Protesters injured as tens of thousands rally in Bahrain: opposition

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Anti-government protesters shout anti-government slogans as riot police arrive at the scene during an anti-government protest in capital Manama, 12 January 2012. (Photo: Reuters - Hamad I Mohammed)

Published Friday, January 13, 2012

A former opposition MP accused Bahraini authorities of deliberately harming protesters on Friday as tens of thousands rallied throughout the Gulf state last night for democratic reforms.

Mattar Ebahim of the opposition Al-Wefaq party said many protesters were injured and arrested as security forces cracked down on the demonstrations.

The protests themed "No Withdrawal" – implying that activists will not back off from their demands for reform – took place in various parts of the capital Manama, as well as Duraz, Karbabad and Bilad Al-Qadeem.

"The protesters will continue and will not withdraw from protesting," Ebahim said.

The largest rally took place in the west of Manama, with 15,000 joining the protests, while 3,000 gathered in the center of the capital with renowned Bahraini human rights activist Nabeel Rajab.

Rajab was beaten by authorities in a protest last week, and later displayed his injuries to personnel at the US Embassy in Manama.

Ebahim noted that at least 13 people were injured, two critically, when security forces fired volleys of tear gas, and attacked protesters with batons, stun grenades and sound bombs.

One protester, Salman Sharif, was critically wounded when witnesses saw the man fall to the ground from three stories above ground in Karbabad.

It is unclear what forced Sharif to fall, but witnesses saw riot police chase him into the building.

"He was trying to escape from the riot police when they were chasing him, but we don't know what happened exactly before the boy fell," Ebahim explained.

Blogger Nader Abdulemmam was also seriously injured when a stun grenade hit him in the face in the Manama protest led by Rajab.

Claims of torture

Ebahim accused authorities of excessive force in their crackdown on protests, stating only that the methods of force have changed since a government-funded commission found authorities were heavy-handed in crushing similar protests last year.

"The security forces and the regime are still using excessive force, but it is different now. For example, most injuries are not caused by the bird shot used before, now more of the casualties are because of the tear gas," he said.

"They are targeting the protesters directly with tear gas canisters. This leads to many injuries and casualties. Also they are using sound bombs and targeting people directly."

The former MP also alleged security forces were still torturing protesters, but normally do so before they are arrested to avoid accountability.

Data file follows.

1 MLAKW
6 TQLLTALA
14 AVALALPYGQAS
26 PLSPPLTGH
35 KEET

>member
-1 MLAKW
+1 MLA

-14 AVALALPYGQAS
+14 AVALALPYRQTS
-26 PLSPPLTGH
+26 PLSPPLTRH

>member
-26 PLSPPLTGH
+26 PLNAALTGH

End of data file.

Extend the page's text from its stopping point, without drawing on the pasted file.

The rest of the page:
"As for torture, before the report it was done inside the prisons, but now they are trying to avoid it by torturing the protester before they arrest them. They might take them to a building under construction, hide them there and torture them," Ebahim said.

"They are using new tactics, but the situation is the same."

Saudi Arabia and other Gulf Arab states sent troops and police to Bahrain last March to crush a pro-democracy uprising that eventually killed at least 35 people, according to the government-funded Bahrain Independent Commission of Inquiry (BICI).

However, the Bahrain Center for Human Rights put the death toll at 45.

Protests have recently resurfaced in the troubled Gulf state, as locals, inspired by similar pro-democracy protests that overthrew autocratic regimes in Egypt and Tunisia, push for greater reforms.

Bahrain and its Gulf allies accuse the protesters of being backed by Iran, but Ebahim said the government is attempting to create a distorted image of the opposition.

"The regime fails at convincing anybody with accusations that Iran and Syria are involved in the protests, even BICI was not convinced with this claim," he said.

"Any authoritarian regime will think of excuses to continue its policy."

Although a member of the Shia Al-Wefaq party, Ebahim refused to categorize the protests as a sectarian battle between Shia and Sunnis.

"The demands are not restricted to the Shia. For example, we are not asking to stop the persecution against Shia, we are asking to stop the persecution against all the anti-government protesters, " he said.

Ebahim noted key Sunni activists currently detained by the regime.

"There are some people who are in prison and are secular, and Sunni, such as Ibrahim al-Sharif. Many people who spoke at the Pearl roundabout are under trial and they are Sunni, such as Mohammad al-Boklasa," he said.

Bahrain is ruled by a Sunni royal family over a Shia majority.

While the opposition is limiting its demands to political reforms, the former MP conceded that certain pockets of activists wish to overthrow the autocratic monarchy.

Ebahim warned that should opposition efforts for a constitutional monarchy fail, calls for the complete end of the monarchy will only grow.



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